Data-driven decision making and signal processing with Google Earth Engine to meet the electricity and water demand in Nigeria.
The Nigerian NGO Renewable Africa #RA365 has the mission to install off-grid solar containers to mitigate the lack of electricity access in the country, where only half of the population of 198 million has stable access to the power supply. We came up with the solution to by using Solar Data Science concept.
The demand – A known Problem
The Demographic and Health Surveys (DHS) provide a large amount of data on African and other developing countries.
This dataset has been used by several researchers and plots similar to the above can be found throughout the internet and literature.
However, the dataset in Nigeria is based on a 2015 survey of about only 1000 households per state, without specifying their precise geographic location within each state. Nevertheless, it shows the critical state of energy access in Nigeria. For example, from the 1194 sampled households in Sokoto state, only 20% (239) had access to electricity in 2015.
Our approach — Nighttime images
We quickly came up with the idea of comparing nighttime satellite imagery against the geographic location of the population.
Although the nightlights seem quite straightforward to use, we still needed to find where all the Nigerian houses are located, and then check if they are lit up at night or not (demand).
We initially thought of using a UNet-like model to detect or segment the house roofs from the sky. This has been done already in several machine learning competitions, however, we came across the population dataset from WorldPop, which is also available in Google Earth Engine and uses ground surveys and machine learning to fill the gaps.
GRID3 is another dataset from the same group, which has been validated during vaccination campaigns and provides much higher resolution and precision.
With both datasets in hand, the math seems easy: demand = population and no lights.
Here is the code snippet link.
Some challenges to overcome
However, we first have to take into consideration the noise present in each one of the datasets. And secondly, find the optimal places for Installation of the Solar containers by using Geographical Data Science, within the immense sea of electricity demand in Nigeria, Africa.
We also used a few sample villages (where the electricity supply was known) to calibrate the thresholds of minimal population density and minimal light levels to consider into the algorithm.
Building the location heatmap
A large part of the container installation cost is due to the wiring and distribution of the electricity. This cost has a nonlinear relationship to the distance between the panel and the house to be supplied with energy, in the way that it is much cheaper to supply to nearby houses.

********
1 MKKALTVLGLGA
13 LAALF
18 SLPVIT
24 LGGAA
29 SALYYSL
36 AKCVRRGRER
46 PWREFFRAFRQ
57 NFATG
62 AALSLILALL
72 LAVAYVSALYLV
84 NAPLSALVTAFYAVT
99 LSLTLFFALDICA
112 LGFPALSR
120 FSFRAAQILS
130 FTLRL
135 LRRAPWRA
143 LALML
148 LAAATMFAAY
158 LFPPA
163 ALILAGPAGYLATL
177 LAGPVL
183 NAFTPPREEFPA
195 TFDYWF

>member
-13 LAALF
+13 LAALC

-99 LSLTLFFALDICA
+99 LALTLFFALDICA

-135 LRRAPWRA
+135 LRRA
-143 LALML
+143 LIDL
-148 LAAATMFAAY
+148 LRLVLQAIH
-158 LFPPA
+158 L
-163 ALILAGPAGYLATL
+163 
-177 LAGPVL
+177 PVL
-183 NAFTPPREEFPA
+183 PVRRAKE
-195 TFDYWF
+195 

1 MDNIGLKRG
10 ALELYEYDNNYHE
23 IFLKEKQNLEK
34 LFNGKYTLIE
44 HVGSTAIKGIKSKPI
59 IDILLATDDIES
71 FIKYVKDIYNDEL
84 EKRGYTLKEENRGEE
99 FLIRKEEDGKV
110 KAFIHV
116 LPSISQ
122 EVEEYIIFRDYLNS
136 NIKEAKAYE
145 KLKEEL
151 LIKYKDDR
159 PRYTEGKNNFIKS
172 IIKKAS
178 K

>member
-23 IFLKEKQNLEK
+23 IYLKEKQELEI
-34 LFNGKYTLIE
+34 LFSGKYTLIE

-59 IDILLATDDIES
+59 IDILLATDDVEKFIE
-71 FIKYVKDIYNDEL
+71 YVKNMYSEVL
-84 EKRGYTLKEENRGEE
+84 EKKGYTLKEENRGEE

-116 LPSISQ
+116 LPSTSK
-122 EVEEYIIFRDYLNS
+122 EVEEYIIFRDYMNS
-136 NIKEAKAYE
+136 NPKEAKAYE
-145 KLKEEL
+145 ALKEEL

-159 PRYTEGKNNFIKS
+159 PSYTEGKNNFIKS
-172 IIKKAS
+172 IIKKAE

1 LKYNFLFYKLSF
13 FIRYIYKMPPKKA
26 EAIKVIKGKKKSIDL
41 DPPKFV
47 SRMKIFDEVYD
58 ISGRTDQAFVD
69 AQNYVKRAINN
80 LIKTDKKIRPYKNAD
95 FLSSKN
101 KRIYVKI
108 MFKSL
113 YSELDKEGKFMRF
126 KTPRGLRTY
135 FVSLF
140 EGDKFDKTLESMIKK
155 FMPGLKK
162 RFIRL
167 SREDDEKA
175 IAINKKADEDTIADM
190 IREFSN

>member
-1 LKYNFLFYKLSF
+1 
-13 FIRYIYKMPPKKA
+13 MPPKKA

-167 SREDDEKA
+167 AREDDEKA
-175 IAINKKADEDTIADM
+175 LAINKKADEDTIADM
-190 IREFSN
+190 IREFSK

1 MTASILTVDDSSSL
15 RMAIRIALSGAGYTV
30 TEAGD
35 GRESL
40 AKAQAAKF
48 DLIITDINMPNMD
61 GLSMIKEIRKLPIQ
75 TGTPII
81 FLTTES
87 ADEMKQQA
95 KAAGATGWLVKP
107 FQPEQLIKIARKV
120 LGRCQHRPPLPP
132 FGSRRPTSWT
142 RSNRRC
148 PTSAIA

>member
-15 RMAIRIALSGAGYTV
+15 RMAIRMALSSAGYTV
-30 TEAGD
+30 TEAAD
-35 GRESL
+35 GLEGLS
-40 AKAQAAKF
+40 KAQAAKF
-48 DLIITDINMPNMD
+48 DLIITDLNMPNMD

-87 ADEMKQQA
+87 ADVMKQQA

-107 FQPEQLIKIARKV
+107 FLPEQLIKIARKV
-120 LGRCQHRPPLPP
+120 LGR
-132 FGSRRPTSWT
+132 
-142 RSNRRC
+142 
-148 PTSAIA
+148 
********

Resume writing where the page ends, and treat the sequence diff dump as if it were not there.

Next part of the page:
For example, a house 200m away from the energy source should cost more than 2x the cost of one at 100m.
We assume the optimal solar panel location in relation to a household will approximately follow a Gaussian distribution due to the wiring cost. Therefore both noisy nightlights and the electricity demand itself can be smoothed out by applying Gaussian convolutional filters in order to find the best spots for the solar panel installation.
Finally, we tried several image segmentation techniques to capture the clusters of demand, however, the best technique in GEE turned out to be the very simple “connected Components algorithm”.
Additionally, we can sum the population density of each area to estimate the total population on each cluster.
GEE allows you to export the raster as a TIF, which can then be worked on GeoPandas to find their contour and centroids and link it back to google maps for further exploration.
We showed how to combine satellite imagery and population data to create an interactive map and a list of the top Nigerian regions with high demand for electricity by the usage of Solar containers Installation, via Geographical Data Science.
The NGO Renewable Africa will use those tools to survey and validate the locations before installing the solar panels. This should have a real impact on the lives of thousands of people in need. Additionally, this report can also be used to show where the demand lies and help to pressure the local government into action.
We also hope that the initiative is followed by the neighboring and other developing countries, as all the methodology and code used here can be easily transferred to other locations.
Source code for both GEE and the Colab notebook is available here.
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